The Life And Death Of A Great Newspaper

Horace Greeley founded the “Trib”— and the union that eventually helped kill it. But in 125 years it knew many a shining hour.

It was ten on Saturday evening, April 23, 1966, when M. C. (Inky) Blackman, a short, gray-haired rewrite man, put a ticktacktoe mark at the bottom of a news story, stood up, grunted good night, and without further ceremony left the fifth floor of the building at 230 West Forty-first Street, New York City. Although he didn’t know it at the time, the endmark on Blackman’s piece also wrote finis to a great newspaper that had once been America’s greatest newspaper.

Around The World With Swash And Buckle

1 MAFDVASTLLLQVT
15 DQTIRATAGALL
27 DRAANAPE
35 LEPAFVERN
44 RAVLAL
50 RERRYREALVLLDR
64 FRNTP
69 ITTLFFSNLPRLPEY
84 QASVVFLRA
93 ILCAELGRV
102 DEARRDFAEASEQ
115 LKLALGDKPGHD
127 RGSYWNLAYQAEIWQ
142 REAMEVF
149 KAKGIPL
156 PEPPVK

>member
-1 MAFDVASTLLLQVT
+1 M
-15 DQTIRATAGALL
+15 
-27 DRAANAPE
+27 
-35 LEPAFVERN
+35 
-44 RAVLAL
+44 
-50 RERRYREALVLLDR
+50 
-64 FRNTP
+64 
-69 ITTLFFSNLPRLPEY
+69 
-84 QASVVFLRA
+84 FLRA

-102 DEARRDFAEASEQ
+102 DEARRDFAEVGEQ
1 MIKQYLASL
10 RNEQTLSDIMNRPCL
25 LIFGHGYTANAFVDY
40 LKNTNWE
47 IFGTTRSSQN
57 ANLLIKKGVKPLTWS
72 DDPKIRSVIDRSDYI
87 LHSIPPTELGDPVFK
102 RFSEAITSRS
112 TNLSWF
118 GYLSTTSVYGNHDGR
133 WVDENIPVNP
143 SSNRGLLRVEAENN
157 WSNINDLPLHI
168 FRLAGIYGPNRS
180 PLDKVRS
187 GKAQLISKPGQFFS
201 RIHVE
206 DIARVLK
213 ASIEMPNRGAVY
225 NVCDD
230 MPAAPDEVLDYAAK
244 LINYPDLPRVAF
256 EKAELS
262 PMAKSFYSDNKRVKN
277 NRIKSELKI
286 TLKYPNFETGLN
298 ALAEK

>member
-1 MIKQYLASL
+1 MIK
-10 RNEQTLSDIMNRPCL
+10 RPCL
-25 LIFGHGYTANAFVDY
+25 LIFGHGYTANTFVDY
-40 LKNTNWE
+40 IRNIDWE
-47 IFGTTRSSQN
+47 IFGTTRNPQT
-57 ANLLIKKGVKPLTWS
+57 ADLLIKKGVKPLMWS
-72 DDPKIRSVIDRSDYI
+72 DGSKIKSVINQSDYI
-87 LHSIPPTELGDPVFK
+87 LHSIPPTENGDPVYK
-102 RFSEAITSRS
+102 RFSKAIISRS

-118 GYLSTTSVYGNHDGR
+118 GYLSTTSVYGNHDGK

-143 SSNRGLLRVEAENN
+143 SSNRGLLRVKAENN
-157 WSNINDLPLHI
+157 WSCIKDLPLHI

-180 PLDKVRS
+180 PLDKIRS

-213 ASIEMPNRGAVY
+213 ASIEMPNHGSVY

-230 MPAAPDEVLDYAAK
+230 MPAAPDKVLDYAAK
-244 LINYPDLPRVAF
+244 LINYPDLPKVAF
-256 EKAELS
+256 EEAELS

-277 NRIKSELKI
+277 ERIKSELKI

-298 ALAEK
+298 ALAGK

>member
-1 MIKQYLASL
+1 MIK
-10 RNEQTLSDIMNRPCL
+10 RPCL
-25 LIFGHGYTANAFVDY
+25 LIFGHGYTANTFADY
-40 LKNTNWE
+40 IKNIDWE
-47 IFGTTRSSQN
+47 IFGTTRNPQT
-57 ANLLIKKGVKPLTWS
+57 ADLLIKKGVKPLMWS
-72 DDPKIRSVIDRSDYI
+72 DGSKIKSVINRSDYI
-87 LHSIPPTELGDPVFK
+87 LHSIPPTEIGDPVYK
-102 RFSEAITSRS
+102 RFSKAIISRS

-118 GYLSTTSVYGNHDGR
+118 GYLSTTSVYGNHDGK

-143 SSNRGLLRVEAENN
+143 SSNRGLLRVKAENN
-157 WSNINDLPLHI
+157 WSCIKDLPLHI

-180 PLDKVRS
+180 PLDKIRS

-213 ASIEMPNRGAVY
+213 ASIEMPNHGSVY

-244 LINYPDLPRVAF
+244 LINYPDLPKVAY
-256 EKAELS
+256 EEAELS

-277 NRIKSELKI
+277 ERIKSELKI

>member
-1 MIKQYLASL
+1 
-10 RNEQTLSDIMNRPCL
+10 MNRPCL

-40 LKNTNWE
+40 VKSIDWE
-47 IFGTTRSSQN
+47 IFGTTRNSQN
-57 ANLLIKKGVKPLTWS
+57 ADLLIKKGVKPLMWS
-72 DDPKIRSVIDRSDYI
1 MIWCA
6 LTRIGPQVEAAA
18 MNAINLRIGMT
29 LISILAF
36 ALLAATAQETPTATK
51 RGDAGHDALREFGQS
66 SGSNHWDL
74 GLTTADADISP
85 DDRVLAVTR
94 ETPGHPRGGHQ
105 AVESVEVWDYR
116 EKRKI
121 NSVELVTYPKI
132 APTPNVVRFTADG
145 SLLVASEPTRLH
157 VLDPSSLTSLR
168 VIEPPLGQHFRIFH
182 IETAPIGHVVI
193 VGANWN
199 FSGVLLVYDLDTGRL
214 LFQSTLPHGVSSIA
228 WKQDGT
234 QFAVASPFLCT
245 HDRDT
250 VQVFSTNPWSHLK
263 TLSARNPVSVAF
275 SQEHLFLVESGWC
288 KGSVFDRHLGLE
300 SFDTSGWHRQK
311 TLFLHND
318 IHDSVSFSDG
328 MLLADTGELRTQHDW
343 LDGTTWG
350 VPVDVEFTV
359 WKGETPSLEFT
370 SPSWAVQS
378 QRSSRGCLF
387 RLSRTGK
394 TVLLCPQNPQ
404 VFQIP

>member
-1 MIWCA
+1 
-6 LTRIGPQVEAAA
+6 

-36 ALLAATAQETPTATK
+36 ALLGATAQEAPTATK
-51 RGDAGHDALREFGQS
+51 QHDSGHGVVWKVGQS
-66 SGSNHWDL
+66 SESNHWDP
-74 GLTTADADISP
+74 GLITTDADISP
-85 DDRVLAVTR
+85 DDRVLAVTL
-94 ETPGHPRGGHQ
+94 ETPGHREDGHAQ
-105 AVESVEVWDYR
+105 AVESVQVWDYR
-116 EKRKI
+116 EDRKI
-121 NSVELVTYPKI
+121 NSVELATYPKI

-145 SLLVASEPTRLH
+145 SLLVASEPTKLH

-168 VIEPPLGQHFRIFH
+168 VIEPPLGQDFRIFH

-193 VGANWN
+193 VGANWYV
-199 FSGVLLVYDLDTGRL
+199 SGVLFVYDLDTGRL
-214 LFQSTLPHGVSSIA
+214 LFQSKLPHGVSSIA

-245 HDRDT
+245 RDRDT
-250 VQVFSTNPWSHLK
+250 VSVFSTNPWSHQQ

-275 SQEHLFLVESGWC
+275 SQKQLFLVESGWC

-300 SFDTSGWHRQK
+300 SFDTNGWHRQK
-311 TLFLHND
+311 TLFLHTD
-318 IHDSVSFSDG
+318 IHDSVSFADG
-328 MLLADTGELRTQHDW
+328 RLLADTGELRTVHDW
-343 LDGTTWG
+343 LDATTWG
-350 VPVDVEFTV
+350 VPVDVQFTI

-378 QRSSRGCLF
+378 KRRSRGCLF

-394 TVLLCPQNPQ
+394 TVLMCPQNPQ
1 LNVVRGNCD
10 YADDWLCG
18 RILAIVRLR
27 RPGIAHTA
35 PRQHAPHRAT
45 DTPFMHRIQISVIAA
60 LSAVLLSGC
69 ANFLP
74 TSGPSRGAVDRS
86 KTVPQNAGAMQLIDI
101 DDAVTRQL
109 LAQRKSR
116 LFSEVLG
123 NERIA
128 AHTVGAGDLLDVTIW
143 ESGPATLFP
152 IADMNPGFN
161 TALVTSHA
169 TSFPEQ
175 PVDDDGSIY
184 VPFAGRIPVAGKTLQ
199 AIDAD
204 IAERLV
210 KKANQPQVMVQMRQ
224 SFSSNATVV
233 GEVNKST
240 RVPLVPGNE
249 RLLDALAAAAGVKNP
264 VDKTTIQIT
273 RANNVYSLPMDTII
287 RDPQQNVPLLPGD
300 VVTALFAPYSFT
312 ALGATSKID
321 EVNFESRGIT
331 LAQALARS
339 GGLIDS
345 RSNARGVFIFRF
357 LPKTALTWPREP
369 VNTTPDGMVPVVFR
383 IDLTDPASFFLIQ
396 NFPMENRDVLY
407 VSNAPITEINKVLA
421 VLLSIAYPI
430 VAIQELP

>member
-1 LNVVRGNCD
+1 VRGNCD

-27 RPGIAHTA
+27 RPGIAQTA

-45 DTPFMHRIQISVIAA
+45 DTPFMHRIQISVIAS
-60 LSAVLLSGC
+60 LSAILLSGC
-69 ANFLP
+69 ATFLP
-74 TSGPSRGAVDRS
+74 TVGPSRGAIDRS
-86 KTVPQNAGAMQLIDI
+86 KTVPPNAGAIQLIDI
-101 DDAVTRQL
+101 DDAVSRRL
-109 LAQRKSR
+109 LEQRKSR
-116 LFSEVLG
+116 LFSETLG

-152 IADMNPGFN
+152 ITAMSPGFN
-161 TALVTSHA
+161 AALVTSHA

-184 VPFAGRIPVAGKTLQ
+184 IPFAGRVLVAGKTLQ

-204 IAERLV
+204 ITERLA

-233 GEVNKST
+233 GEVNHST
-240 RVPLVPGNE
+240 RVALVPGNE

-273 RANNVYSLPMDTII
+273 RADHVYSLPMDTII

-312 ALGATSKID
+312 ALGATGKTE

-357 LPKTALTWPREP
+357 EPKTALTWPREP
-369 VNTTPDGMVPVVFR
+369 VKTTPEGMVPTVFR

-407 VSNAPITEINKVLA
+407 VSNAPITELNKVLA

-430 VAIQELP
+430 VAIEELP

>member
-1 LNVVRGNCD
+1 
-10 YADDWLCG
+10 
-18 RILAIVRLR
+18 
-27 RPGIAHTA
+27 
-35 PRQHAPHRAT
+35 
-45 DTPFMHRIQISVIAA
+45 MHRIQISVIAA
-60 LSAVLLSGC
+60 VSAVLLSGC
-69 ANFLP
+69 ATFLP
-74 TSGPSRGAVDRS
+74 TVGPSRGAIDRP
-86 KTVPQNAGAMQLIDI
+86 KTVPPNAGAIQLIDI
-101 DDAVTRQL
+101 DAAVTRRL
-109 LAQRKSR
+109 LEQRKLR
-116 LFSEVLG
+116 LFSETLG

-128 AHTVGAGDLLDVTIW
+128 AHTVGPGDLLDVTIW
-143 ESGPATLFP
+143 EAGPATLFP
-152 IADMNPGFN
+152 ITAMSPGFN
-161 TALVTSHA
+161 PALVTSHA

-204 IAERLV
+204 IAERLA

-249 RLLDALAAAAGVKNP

Newspaperman, novelist, playwright, adventurer, Richard Harding Davis was a legend in his own lifetime.

He was the most celebrated journalist of his time before he was thirty, and he moved through the dangers and graces of his era with the daring insouciance of one of his fictional heroes. His by-line was a herald’s trumpet sounding across the timescape of fin de siècle, calling the nation to view the pageantry of destiny through his eyes, to live the high adventure of it with him. Read more »